Is there any intuition for this?

That depends on your intuition. A person who has studied special relativity knows that accleration is velocity dependant. I.e. let a' and v' be the acceleration and

velocity of a particle in S' and let a and v be the acceleration and

velocity of a particle in S. Then a is a function of both a' and v'. In GR there is a bit of a difference in that the gravitational acceleration (which is an inertial acceleration) is a function of v.

I know if you were trying to accelerate a craft from rest using a rocket, you get diminishing returns at higher speeds (with respect to dv/dt WRT the rest frame) due to approaching the speed of light. Is it at all similar to that?

No.

Something occured to me after I started this thread. The vlue of the 3-velocity can have different values. If we use the coordinate value r where r is the r in the Schwarzschild metric then we'll get a different value that one would get if we used the distance traveled. So it's much easier to show that dr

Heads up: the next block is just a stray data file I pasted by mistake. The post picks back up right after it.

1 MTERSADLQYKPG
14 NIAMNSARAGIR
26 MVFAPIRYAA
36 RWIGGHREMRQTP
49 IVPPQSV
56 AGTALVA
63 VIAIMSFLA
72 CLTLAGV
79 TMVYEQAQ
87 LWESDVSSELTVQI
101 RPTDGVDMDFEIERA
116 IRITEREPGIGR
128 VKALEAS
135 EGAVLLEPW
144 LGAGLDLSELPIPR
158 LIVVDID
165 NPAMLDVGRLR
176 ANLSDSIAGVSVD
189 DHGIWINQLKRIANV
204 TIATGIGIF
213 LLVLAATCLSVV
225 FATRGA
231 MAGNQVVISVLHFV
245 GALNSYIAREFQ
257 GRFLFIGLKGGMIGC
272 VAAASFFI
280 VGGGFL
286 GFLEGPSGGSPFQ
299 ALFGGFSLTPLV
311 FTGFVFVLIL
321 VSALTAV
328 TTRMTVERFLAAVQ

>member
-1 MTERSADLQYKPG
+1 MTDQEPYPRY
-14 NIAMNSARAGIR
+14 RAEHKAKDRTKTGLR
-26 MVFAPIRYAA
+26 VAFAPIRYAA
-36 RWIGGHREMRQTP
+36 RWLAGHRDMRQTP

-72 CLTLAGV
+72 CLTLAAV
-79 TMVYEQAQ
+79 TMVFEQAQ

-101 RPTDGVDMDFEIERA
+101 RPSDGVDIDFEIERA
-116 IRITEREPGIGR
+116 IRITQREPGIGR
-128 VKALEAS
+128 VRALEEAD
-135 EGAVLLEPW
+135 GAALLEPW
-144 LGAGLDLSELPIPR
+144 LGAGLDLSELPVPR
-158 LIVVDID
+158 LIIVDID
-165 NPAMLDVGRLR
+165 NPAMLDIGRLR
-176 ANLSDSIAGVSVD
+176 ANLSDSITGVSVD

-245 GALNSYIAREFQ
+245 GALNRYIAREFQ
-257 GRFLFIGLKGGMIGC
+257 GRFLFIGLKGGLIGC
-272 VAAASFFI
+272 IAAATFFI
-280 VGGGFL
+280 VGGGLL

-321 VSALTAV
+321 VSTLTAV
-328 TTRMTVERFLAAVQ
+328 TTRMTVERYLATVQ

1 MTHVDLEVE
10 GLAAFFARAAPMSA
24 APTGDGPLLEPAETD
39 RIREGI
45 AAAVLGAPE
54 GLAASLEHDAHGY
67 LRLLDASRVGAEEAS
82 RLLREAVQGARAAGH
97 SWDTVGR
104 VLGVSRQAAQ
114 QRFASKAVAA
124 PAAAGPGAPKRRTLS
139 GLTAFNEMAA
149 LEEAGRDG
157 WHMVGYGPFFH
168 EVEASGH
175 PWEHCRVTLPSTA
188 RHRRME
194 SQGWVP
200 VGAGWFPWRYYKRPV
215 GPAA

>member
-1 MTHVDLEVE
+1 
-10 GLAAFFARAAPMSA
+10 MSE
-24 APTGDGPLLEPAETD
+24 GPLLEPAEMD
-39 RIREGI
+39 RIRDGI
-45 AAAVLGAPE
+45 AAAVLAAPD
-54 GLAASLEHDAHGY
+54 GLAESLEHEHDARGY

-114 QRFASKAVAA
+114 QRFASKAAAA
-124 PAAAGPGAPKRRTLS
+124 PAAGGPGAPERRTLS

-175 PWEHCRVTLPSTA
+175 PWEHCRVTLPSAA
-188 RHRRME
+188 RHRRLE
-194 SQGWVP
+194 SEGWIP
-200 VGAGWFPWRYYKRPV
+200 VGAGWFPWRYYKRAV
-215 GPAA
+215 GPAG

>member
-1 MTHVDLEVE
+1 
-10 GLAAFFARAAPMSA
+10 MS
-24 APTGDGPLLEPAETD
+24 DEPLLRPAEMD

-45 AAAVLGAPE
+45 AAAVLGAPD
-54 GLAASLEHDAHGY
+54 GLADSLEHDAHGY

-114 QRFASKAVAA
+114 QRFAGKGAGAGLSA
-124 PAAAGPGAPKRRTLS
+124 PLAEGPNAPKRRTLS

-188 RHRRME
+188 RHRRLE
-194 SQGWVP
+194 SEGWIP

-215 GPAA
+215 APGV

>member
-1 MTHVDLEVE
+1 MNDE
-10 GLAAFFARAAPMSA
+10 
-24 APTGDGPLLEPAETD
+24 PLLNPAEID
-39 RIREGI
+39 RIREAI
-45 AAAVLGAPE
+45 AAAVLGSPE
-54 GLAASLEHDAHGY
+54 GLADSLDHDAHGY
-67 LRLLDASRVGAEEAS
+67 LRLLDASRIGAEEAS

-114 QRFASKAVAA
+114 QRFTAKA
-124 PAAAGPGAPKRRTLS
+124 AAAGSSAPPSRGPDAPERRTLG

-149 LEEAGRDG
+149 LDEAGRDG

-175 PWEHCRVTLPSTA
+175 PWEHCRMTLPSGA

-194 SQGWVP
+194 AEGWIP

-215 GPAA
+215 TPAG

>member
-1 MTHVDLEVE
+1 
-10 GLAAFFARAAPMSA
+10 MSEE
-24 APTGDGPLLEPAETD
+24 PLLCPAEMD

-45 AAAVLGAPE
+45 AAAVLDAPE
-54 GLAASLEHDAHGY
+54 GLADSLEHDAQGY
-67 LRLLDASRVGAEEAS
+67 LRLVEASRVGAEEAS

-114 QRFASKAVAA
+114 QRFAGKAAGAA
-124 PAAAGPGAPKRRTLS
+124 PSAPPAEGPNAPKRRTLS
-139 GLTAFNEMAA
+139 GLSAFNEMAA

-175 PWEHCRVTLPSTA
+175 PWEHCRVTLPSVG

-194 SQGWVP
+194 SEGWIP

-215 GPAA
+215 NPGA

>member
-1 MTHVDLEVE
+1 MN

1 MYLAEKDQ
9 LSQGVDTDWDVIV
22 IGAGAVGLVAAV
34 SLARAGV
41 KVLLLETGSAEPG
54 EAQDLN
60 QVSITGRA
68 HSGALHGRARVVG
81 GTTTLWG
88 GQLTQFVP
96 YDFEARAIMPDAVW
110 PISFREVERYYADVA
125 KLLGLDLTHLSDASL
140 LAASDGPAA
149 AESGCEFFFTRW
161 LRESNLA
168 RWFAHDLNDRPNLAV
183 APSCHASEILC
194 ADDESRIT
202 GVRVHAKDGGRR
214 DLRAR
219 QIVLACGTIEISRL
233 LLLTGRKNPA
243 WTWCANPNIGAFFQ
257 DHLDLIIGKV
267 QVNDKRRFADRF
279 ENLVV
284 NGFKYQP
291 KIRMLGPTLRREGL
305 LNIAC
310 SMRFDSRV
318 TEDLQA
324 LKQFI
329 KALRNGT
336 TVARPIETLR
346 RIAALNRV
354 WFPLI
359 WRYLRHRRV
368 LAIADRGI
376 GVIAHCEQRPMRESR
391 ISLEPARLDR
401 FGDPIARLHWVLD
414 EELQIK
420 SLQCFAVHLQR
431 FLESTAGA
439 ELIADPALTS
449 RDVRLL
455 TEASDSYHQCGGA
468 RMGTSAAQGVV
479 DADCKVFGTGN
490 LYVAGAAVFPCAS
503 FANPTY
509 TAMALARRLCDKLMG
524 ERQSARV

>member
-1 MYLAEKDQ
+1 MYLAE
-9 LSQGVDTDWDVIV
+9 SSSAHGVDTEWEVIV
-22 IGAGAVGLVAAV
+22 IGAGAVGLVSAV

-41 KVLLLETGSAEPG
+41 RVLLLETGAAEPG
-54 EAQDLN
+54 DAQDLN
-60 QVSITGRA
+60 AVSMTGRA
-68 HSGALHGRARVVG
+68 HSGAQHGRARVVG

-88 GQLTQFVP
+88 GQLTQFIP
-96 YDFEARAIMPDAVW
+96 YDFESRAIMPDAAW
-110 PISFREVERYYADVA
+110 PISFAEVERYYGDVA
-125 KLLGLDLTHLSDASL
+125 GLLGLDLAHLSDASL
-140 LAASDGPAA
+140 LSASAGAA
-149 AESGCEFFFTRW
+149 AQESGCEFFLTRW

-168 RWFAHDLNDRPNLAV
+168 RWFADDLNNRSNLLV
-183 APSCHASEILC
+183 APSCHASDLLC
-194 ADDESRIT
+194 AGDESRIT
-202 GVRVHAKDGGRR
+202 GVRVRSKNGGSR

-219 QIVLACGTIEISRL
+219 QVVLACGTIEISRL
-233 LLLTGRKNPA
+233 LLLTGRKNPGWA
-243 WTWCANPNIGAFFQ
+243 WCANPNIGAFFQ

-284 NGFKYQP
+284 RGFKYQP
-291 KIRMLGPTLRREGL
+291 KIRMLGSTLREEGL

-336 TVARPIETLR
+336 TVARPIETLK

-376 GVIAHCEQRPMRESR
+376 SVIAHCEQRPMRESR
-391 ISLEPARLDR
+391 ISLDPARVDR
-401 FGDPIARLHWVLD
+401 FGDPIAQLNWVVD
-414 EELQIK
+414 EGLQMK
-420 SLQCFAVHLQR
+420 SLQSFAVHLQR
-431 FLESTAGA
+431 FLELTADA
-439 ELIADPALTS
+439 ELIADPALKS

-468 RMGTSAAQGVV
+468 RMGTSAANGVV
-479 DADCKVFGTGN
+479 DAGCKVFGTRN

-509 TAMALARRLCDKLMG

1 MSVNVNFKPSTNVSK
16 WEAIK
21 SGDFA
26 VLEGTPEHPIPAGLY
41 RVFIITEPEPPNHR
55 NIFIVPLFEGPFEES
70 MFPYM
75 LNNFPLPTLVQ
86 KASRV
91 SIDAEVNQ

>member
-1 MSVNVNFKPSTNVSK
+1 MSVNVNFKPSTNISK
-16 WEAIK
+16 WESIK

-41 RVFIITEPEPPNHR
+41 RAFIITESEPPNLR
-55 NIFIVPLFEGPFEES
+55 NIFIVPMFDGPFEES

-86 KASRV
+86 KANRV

^{2}r/dt

^{2} is a function of dr/dt. I'll try to work it out in terms of the physical displacement dL (aka "shell" distance) rather than dr which is a coordinate displacement. One also has to distinguish which time one uses. In the first version of the text the authors used local time (or "shell" time).

The text asks the reader to derive an expression for the gravitational acceleration using an initial "shell" velocity, i.e. dr_shell/dt_shell, of zero. This problem is the same with only one fact changed, i.e. the initial "shell" velocity is not zero.